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Malnutrition and food security continue to be major concerns in sub-Saharan Africa (SSA). In Western Kenya, it is estimated that the double burden of malnutrition impacts 19% of adults and 13–17% of households. One potential solution to help address the concern is increased consumption of nutrient-dense African Indigenous Vegetables (AIVs). The objectives of this study were to: (i) document current methods used for preparation and consumption of AIVs; (ii) identify barriers and facilitators of AIVs consumption and preparation; and (iii) identify a package of interventions to increase the consumption of AIVs to promote healthy diets. This study used qualitative data collected from 145 individual farmers (78 female and 67 male) in 14 focus group discussions (FGDs) using a semi-structured survey instrument. Most farmers reported that they prepared AIVs using the traditional method of boiling and/or pan-cooking with oil, tomato, and onion. However, there were large discrepancies between reported cooking times, with some as little as 1–5 min and others as long as 2 h. This is of importance as longer cooking times may decrease the overall nutritional quality of the final dish. In addition, there were seasonal differences in the reported barriers and facilitators relative to the preparation and consumption of AIVs implying that the barriers are situational and could be modified through context-specific interventions delivered seasonally to help mitigate such barriers. Key barriers were lack of availability and limited affordability, due to an increase cost, of AIVs during the dry season, poor taste and monotonous diets, and perceived negative health outcomes (e.g., ulcers, skin rashes). Key facilitators included availability and affordability during peak-season and particularly when self-produced, ease of preparation, and beneficial health attributes (e.g., build blood, contains vitamins and minerals). To promote healthy diets within at risk-populations in Western Kenya, the findings suggest several interventions to promote the preparation and consumption of AIVs. These include improved household production to subsequently improve affordability and availability of AIVs, improved cooking methods and recipes that excite the family members to consume these dishes with AIVs, and the promotion of the beneficial heath attributes of AIVs while actively dispelling any perceived negative health consequences of their consumption.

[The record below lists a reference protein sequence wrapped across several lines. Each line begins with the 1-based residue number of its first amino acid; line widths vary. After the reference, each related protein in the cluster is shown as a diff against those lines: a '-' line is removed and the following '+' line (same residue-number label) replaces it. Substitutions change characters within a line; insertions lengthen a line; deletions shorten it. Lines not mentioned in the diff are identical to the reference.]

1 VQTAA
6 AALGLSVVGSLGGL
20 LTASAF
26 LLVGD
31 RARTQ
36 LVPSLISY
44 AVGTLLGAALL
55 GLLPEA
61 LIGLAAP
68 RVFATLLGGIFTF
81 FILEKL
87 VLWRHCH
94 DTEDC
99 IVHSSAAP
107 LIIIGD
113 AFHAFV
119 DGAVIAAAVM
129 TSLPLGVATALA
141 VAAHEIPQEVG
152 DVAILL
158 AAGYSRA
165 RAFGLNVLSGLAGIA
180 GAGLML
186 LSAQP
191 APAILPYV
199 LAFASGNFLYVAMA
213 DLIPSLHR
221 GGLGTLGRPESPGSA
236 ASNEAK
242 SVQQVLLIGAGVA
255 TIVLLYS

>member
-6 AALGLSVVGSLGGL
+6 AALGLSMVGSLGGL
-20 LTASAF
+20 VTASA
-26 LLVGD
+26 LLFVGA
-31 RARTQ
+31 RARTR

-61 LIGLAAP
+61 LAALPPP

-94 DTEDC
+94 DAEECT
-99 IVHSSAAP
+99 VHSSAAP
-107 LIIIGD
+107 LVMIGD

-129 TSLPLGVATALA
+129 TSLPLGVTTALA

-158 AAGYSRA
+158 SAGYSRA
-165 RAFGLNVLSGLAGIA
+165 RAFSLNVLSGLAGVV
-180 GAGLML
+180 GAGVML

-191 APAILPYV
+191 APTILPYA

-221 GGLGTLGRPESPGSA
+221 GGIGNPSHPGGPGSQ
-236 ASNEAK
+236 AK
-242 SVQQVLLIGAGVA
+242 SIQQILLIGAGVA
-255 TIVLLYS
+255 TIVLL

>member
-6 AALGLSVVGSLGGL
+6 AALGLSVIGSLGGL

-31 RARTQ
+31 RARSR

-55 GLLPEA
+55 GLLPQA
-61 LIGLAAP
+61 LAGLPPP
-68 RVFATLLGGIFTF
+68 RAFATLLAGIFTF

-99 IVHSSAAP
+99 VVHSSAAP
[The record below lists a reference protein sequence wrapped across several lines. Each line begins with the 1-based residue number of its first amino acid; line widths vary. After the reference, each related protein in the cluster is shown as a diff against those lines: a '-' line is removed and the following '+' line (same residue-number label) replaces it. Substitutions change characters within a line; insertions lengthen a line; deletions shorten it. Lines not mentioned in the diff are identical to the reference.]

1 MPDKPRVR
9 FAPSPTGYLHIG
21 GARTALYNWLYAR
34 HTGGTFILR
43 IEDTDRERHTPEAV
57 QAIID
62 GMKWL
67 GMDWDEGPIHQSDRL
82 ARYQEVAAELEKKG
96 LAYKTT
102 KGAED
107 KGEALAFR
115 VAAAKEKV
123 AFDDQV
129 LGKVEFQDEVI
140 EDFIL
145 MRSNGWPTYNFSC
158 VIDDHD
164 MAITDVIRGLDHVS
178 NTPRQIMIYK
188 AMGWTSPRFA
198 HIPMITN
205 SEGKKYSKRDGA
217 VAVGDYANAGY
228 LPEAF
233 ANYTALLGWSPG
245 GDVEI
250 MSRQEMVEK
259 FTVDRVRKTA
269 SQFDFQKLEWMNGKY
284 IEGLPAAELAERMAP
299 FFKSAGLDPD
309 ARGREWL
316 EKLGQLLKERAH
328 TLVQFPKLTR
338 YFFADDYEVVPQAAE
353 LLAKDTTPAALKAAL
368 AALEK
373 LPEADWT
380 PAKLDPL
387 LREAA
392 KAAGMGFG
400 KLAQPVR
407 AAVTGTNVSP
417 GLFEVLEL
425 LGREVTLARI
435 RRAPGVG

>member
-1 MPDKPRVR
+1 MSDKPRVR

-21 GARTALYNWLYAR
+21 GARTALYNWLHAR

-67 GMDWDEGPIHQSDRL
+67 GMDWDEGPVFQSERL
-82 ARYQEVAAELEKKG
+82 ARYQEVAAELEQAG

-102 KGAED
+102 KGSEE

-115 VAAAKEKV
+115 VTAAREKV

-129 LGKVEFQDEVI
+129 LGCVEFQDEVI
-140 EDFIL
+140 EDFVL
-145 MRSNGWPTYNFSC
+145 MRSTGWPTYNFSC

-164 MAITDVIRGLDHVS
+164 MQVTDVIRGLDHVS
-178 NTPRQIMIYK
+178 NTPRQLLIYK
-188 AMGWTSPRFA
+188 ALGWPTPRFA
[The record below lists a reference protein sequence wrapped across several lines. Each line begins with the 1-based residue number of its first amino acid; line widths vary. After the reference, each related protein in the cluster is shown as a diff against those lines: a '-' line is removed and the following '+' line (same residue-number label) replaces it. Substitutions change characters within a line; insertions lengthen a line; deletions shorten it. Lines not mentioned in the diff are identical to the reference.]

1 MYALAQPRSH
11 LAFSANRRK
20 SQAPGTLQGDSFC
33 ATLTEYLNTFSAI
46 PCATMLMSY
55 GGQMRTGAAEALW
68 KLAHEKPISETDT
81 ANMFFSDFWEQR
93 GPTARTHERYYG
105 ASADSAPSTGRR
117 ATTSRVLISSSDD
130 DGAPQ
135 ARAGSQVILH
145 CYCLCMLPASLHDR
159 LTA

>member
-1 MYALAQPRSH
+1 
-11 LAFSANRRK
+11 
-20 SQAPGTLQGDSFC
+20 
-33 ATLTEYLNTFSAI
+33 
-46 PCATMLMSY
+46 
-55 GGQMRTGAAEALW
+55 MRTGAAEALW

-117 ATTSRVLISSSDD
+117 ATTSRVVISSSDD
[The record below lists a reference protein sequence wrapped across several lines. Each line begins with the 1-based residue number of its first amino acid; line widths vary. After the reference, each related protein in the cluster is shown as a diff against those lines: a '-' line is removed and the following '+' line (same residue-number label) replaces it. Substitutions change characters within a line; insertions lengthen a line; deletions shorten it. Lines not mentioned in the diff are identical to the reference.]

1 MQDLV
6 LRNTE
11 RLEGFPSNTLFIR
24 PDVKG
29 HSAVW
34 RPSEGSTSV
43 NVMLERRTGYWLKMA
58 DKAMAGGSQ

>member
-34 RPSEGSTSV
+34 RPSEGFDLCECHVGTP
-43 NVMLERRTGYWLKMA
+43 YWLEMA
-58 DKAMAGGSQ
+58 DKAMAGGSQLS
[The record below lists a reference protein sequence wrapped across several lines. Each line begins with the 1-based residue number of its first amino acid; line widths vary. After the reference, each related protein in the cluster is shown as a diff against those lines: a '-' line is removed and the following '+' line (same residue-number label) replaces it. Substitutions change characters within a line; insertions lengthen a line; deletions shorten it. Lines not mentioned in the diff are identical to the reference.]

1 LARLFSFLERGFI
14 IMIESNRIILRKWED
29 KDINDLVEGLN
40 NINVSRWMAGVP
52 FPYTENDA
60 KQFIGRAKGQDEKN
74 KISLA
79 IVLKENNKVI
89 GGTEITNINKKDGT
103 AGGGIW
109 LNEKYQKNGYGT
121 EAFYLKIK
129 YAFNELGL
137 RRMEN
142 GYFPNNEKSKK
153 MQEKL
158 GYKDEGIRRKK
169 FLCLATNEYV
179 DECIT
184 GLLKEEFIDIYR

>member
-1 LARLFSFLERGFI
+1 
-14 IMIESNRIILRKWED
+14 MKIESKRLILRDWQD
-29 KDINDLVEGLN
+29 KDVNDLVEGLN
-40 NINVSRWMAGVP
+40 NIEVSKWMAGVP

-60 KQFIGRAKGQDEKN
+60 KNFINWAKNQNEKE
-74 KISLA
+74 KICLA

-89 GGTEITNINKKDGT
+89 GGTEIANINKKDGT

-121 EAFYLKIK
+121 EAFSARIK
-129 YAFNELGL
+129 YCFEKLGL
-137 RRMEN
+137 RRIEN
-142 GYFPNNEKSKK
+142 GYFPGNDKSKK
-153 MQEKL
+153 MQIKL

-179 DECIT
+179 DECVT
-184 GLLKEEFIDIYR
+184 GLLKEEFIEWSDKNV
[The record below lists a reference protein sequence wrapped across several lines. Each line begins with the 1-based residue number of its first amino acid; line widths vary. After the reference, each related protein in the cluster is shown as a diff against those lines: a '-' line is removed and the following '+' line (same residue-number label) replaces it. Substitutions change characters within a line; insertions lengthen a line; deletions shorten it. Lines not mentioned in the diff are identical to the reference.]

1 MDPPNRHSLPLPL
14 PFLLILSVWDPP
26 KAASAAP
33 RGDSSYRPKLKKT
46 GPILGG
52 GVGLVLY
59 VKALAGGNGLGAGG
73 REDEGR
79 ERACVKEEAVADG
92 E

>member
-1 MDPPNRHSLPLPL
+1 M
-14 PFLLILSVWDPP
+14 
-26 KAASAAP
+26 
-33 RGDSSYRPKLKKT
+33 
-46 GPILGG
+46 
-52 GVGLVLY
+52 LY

... The mean bulk densities (Da) of the three sites are respectively 1.26 ± 0.04 g/cm 3 (Santchou), 1.05 ± 0.02 g/cm 3 (Bandjoun) and 0.91 ± 0.02 g/cm 3 (Balatchi). The A horizons of cultivated soils normally have a bulk density ranging from 0.9 to 1.8 g/cm 3 , with values below this range characterizing organic layers or volcanic ash [48] meanwhile clay soils with a Da > 1.55g/cm 3 are unfavourable to root penetration due to their compactness [49]. The normal range of bulk densities for clay soils is between 1.0 and 1.6 g/cm 3 with potential root restriction for Da ≥ 1.4 g/cm 3 [50] [51]. ...